Sugar beet is a temperate climate crop which is grown successfully in virtually all areas of the world with latitudes in excess of 30° where winters are not excessively harsh. The agricultural cost of producing beet sugar is significantly more than the equivalent cost of cane sugar, so efficiency of production is a high priority.
SKIL has been involved in beet agriculture since 1988 and has worked for major companies as well as small farmers.
Sugar beet is a useful crop for farmers, particularly when incorporated into a rotation scheme. In a good climate they can expect to achieve at least 60 tons/ha when the price they receive justifies the resources required to obtain such yields.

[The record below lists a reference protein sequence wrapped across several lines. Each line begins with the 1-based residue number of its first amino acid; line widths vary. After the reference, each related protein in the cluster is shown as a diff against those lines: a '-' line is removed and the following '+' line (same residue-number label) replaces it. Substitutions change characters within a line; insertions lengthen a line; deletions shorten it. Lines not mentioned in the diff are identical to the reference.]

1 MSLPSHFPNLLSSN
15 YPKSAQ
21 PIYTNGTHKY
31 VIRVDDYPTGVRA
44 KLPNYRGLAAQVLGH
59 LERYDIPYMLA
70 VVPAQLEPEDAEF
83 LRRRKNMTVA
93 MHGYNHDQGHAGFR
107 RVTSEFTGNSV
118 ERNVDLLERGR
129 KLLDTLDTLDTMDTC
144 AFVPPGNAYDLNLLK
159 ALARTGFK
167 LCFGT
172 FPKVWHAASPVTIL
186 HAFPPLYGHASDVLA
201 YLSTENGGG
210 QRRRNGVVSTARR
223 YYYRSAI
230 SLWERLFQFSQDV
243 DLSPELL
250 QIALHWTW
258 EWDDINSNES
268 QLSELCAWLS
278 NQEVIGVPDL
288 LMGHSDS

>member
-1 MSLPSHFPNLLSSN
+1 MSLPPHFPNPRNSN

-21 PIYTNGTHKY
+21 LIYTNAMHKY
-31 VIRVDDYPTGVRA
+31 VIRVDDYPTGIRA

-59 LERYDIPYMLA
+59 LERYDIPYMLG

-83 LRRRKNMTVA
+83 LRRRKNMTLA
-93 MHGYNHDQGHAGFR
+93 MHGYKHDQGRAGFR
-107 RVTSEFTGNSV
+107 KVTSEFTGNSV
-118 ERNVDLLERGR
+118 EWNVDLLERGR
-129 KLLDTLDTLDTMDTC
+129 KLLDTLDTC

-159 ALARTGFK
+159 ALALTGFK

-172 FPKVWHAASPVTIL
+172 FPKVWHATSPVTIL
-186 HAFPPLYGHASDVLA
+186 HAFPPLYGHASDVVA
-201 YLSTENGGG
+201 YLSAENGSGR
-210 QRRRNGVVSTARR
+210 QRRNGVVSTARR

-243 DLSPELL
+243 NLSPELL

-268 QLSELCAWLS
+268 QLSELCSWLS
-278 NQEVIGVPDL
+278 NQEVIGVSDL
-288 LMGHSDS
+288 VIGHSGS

A sugar beet factory can only be operated efficiently if the quality of the beet received is suitable for processing. Cultivation techniques and material inputs must therefore be adapted to the climate and soil types of the region:
Not all land is suitable for growing beet so initial investigations are required to determine suitability and any remedial measures that may be required. Once the land is selected, and at every subsequent sowing, correct preparation is essential to ensure maximum germination takes place. A fine tilth with little stone content is needed to achieve this.
The use of the most effective variety or varieties of beet for the location is pivotal to the success of the crop. It is therefore essential to establish this with practical field trials and, in parallel, to optimise the chemical incorporation within the pelletising material coating the seeds.
Maximum yields can only be obtained when the spacing between rows and seeds within the rows has also been optimised. This sometimes means that existing drilling machines have to be replaced with more modern, high efficiency units.